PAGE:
Absolved again, naturally
Immigration chief Jaime Morente has said he welcomes the investigation being conducted by the Senate and the National Bureau of Investigation on the recently exposed “pastillas” scam at the Ninoy Aquino International Airport.
The operation, as revealed by Sen. Risa Hontiveros and subsequently corroborated by an Immigration officer, Allison Chiong, allegedly entailed the illegal entry into the country of Chinese workers posing as tourists, facilitated by corrupt Immigration personnel paid off with grease money by tour operators.
Morente said he was “very disappointed with the unauthorized activities of some personnel…,” and vowed to “cooperate with any impartial probe and lifestyle check conducted by authorities.”
In an ideal time, under an ethically rigorous environment, Morente wouldn’t be lambasting his own people for their wrongdoing, downplaying the scandal as a mere case of “unauthorized activities,” and making noises about welcoming a probe.
He would not, as has happened, allow that 19 officials and personnel under him would end up getting sacked by President Duterte (only 19 suspects for such an elaborate scheme, when Chiong said as much as 90 percent of Immigration personnel may be involved?), while he would conveniently remove himself from the mess and suggest, with properly wounded bravado, that “the intense public scrutiny and accompanying trial by publicity that the Bureau has been subjected to will only ensure that we come out stronger as we weather yet another storm.”
He would, instead, assume command responsibility for such a monumental failure by his office, and resign forthwith.
But not for Morente is that old-fashioned, honorable way. Then again, he is likely just taking his cue from Malacañang. Mr. Duterte, while commendably moving swiftly against lower-level officials, just as quickly exempted Morente from any risk of accountability with some profusely solicitous words: “Si Morente, mahal ko ’yan kasi chief of police ’yan dito [Davao]. Mabait ’yan. Hindi niya kaya, limitado na rin kasi.”
It’s clear that the Duterte administration’s unofficial but firmly established program granting instant presidential absolution to favored officials who mess up has found its latest beneficiary. The President may readily admit that his appointee to Immigration can’t do the job, but he’s keeping him nonetheless — because of love.
Embattled police official Jovie Espenido is another recent recipient of the protective affections of the Chief Executive. The Western Visayas Regional Police Office has cleared him of any alleged drug links, following the confirmation that Espenido’s name had appeared in a list of police personnel suspected of drug involvement that was submitted to Mr. Duterte. The regional office said it found no “intelligence information” against Espenido — a foregone conclusion, if you will, because the Palace had already said the same thing.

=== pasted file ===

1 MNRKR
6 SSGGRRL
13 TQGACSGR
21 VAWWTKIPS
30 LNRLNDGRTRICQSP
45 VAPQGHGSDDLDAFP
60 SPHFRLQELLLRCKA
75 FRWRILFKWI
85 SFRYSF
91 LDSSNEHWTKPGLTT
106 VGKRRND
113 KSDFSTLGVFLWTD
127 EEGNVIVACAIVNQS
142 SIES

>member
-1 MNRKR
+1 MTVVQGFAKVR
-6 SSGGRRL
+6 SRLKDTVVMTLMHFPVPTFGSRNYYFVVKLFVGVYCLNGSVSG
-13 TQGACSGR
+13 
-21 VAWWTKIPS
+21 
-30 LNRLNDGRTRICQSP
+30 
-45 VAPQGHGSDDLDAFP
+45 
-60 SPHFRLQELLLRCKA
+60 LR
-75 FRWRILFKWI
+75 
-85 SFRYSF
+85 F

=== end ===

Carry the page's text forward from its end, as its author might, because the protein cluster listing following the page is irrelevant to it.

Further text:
How did the “poster boy” of the administration’s drug war — the ruthless executioner sent by the President to pursue high-profile targets such as Albuera, Leyte Mayor Rolando Espinosa (terminated) and Ozamiz Mayor Reynaldo Parojinog (terminated) — end up a suspect himself in his boss’ list?
Mr. Duterte’s notorious narcolist — drawn from so-called intelligence reports available only to him and the findings of which no independent eyes have seen and/or vetted—has been wielded against a wide swath of citizens, many of them ending up publicly shamed with unverified accusations or, worse, dead.
Amazingly, however, in the case of Espenido, the Palace would not only rush to his rescue by declaring that the police officer remained “clean” in the President’s eyes and perhaps a victim of “black propaganda”; presidential spokesperson Salvador Panelo would also attack the very credibility of the President’s list — something he had defended unfailingly in the past.
“There may be some flaws in intelligence-gathering,” he said. “That happens.”
The list is flawed, in short, the accusation it carries amounting to nothing, if it implicated a favorite. The jury may still be out on Espenido, but Morente, Nicanor Faeldon and Isidro Lapeña (Mr. Duterte on the shambles the last two made at Customs: “Nalusutan lang talaga kasi ’di nila kaya ’yan kasi insider eh, kinain sila ng sistema”), former police chief Oscar Albayalde who was allowed to retire with full benefits and no charges despite the “ninja cop” stain on his record — they’re only the topnotchers in the swelling list of supremely lucky guys and gals in this administration to be given so much power and responsibility, to then screw up so royally, and to be rewarded with presidential remission so casually.
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